Fresh from my success of finding a possible Neolithic burial mound in the middle of densely populated Watford, I was on the lookout for the second in the triumverate of off-beat and ancient sites and it lay just a few miles away, part on foot and part on the Metropolitan Line to the old village of Pinner. Long ago subsumed by London, it was once a village and indeed retains quite a rural charm away from the busy main road.
You don’t get many fine old police stations like that do you? The only crimes that seem to happen in Pinner is the out of this world property prices but then the houses are old and quaint aren’t they?
It struck me as a little typical that on the few spare hours I can find that I am in effect still doing something so close to my work and indeed writings; perhaps it means I have found my true calling in life.
After a bit of a walk up the reassuringly named Waxwell Lane, I finally came across what I was looking for.
There is a tradition that anyone who drunk of the well would stay in Pinner forever, this being a tradition often associated from Anglo-Saxon sites, such as Keldwell in Lincolnshire and Bywell in Northumberland, both Saxon sounding wells so there appears to be a significant relationship. Pinner residents obviously found me a little uncouth and so took the trouble of bricking up the water flow before I arrived.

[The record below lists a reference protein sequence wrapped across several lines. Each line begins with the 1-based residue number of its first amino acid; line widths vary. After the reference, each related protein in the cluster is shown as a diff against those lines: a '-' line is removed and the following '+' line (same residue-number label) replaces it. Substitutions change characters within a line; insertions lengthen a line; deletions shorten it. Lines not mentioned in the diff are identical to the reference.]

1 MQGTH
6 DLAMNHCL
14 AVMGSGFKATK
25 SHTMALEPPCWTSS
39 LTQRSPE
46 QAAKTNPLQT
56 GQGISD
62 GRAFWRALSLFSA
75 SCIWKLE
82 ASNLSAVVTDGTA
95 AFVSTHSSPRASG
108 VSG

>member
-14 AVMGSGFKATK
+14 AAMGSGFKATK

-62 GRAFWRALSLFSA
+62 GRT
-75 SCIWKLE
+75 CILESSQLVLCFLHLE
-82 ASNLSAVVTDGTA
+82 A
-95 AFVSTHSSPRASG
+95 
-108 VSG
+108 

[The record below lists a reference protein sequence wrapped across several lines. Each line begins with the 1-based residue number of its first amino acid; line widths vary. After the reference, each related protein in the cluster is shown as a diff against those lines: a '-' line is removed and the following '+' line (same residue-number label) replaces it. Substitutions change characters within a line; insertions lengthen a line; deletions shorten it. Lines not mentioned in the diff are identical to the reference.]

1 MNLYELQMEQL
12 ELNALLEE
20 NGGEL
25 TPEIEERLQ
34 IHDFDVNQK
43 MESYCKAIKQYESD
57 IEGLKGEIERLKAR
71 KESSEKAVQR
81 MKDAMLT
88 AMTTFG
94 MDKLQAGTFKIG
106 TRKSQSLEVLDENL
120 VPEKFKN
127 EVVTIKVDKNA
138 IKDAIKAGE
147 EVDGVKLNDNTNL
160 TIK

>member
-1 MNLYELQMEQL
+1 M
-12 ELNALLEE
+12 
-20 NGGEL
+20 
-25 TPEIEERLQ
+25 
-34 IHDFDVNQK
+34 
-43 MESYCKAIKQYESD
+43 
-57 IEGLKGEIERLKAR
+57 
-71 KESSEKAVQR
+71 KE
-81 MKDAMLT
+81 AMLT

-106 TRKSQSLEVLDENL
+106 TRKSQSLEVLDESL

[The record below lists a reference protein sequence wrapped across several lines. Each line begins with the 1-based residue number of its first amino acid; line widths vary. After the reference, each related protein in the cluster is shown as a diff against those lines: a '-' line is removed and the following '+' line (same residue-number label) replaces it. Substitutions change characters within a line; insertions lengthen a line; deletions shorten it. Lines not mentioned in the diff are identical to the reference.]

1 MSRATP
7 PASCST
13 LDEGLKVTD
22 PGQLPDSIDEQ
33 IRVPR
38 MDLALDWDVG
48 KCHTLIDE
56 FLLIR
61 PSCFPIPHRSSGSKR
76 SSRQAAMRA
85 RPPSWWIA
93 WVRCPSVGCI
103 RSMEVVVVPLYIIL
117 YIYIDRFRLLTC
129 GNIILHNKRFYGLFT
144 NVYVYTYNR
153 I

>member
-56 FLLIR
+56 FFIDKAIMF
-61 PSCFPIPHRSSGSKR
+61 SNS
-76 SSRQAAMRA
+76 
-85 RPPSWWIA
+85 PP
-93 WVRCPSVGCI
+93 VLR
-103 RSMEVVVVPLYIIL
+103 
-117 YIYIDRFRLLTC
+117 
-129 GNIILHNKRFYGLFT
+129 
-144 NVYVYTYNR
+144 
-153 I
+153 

Yet it was a very reliable water source especially in dry periods when people would travel from miles around to collect it. The healing properties of the water ranged from the being good for eyes to unusually reviving people at the point of death! Sadly, since 1870, the site has been sealed up and the site is now dry and deep in leaves. The well consists of a large red brick domed structure set into the bank and earth covered. The water arose under an arch in a semi circular basin set into base of the chamber with three steps reaching the water.
Wax Well Name was first recorded in 1274 as ‘Wakeswell’ Thought to mean ‘Waecc’s’ Spring. Until mid-19th century the well was the most important source of water in Pinner village and reputed to have healing properties.”
The name is either from a personal name or Anglo-Saxon Woecce which means ‘to guard’ perhaps suggesting that the water was important or associated with a ritual. However, the site is close to Grim’s Dyke which was the boundary of Mercia (was one of the kingdoms of the Anglo-Saxon Heptarchy) so the guard may relate to use by people associated with that site. Before that it was possibly a defensive works by the Catuvellauni tribe against the Romans.
As you can see the well is still in an excellent state of preservation despite the water source being blocked off. Britain and even London is full of Holy Wells and Sacred Springs but especially in London, so many of them are lost, hidden or out of bounds so to find one right here with even a public bench to sit and admire the view is quite rare.
With 2 ancient sites under my belt, I thought I would hurry on to the third and final spot of the day.